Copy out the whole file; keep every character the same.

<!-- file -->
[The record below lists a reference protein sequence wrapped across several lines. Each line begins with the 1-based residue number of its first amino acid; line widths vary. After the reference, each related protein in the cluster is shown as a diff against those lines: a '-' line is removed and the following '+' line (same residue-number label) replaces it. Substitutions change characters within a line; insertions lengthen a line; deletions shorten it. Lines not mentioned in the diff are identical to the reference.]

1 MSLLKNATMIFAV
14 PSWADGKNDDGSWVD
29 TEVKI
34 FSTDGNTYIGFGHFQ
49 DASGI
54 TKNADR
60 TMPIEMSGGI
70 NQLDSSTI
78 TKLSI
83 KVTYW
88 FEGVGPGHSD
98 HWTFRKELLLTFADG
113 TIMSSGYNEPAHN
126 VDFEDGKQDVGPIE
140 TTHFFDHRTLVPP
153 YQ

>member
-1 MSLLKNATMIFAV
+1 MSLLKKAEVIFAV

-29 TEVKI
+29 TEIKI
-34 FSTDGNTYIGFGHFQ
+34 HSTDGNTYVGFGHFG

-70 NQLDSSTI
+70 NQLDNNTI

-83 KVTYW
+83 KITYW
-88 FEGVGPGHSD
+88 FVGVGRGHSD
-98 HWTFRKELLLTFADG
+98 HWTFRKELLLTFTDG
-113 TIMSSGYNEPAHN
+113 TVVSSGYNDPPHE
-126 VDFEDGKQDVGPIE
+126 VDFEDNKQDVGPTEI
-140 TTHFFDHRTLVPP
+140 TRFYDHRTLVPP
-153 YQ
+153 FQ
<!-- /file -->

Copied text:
[The record below lists a reference protein sequence wrapped across several lines. Each line begins with the 1-based residue number of its first amino acid; line widths vary. After the reference, each related protein in the cluster is shown as a diff against those lines: a '-' line is removed and the following '+' line (same residue-number label) replaces it. Substitutions change characters within a line; insertions lengthen a line; deletions shorten it. Lines not mentioned in the diff are identical to the reference.]

1 MSLLKNATMIFAV
14 PSWADGKNDDGSWVD
29 TEVKI
34 FSTDGNTYIGFGHFQ
49 DASGI
54 TKNADR
60 TMPIEMSGGI
70 NQLDSSTI
78 TKLSI
83 KVTYW
88 FEGVGPGHSD
98 HWTFRKELLLTFADG
113 TIMSSGYNEPAHN
126 VDFEDGKQDVGPIE
140 TTHFFDHRTLVPP
153 YQ

>member
-1 MSLLKNATMIFAV
+1 MSLLKKAEVIFAV

-29 TEVKI
+29 TEIKI
-34 FSTDGNTYIGFGHFQ
+34 HSTDGNTYVGFGHFG

-70 NQLDSSTI
+70 NQLDNNTI

-83 KVTYW
+83 KITYW
-88 FEGVGPGHSD
+88 FVGVGRGHSD
-98 HWTFRKELLLTFADG
+98 HWTFRKELLLTFTDG
-113 TIMSSGYNEPAHN
+113 TVVSSGYNDPPHE
-126 VDFEDGKQDVGPIE
+126 VDFEDNKQDVGPTEI
-140 TTHFFDHRTLVPP
+140 TRFYDHRTLVPP
-153 YQ
+153 FQ